The fight over oil is now a fight about Confederation

Alberta Premier Alison Redford is unimpressed.

Redford said such an arrangement would be a first in Canada. She said many pipelines that cross Alberta carry resources from B.C., and mused about whether B.C. would be willing to give Alberta a cut of the royalties it earns from those resources. She said Clark is essentially suggesting “that somehow the fundamental fiscal arrangements of Confederation need to change.” “When you start doing that, it means every commercial project in Canada will now become or would become a matter for interprovincial negotiation,” Redford said.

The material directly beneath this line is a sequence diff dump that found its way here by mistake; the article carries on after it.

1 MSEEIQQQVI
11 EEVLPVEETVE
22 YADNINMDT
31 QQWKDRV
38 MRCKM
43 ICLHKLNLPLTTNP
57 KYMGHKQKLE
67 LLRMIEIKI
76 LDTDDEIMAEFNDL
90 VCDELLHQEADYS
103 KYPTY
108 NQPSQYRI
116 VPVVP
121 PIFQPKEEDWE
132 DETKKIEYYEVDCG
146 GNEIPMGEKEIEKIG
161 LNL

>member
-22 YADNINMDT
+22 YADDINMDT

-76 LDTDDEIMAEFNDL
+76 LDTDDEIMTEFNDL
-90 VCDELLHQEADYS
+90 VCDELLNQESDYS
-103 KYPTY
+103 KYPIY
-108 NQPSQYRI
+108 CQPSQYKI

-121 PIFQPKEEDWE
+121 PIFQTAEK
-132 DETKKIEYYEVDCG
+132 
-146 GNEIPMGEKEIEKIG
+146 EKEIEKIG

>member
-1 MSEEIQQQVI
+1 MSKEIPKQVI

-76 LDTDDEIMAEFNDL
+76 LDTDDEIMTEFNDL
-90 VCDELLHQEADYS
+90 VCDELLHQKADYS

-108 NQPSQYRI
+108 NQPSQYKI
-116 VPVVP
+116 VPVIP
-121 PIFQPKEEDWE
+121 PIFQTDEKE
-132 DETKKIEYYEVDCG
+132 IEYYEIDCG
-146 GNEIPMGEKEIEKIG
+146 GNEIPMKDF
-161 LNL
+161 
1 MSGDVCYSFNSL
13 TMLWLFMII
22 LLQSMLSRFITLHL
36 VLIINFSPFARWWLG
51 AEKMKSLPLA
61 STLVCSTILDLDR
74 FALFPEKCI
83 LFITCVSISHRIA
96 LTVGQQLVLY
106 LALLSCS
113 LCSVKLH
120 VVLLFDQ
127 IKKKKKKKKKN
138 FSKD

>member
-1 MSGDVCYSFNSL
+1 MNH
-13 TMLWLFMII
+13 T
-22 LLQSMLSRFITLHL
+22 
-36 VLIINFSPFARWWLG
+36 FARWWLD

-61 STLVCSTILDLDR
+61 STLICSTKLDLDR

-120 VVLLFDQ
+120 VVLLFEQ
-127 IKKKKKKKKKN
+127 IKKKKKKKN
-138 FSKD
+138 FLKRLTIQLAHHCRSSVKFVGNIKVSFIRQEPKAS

Alberta’s Intergovernmental Affairs Minister chimes in.

“I don’t think that’s a contemplated option,” said Cal Dallas heading into a late afternoon cabinet meeting. “Clearly we need to move all kinds of product around the country through a variety of different infrastructure types and that hasn’t been the way we’ve done business in the past and I don’t believe there’ll be early contemplation of an option of such as you’re describing.”

“We don’t have any history of sharing in uranium in Saskatchewan or the vast mining resources that exist in Ontario and Quebec and certainly with respect to forestry products and the like that move from west to east from British Columbia so the answer is we have a system in place, it’s worked well.”

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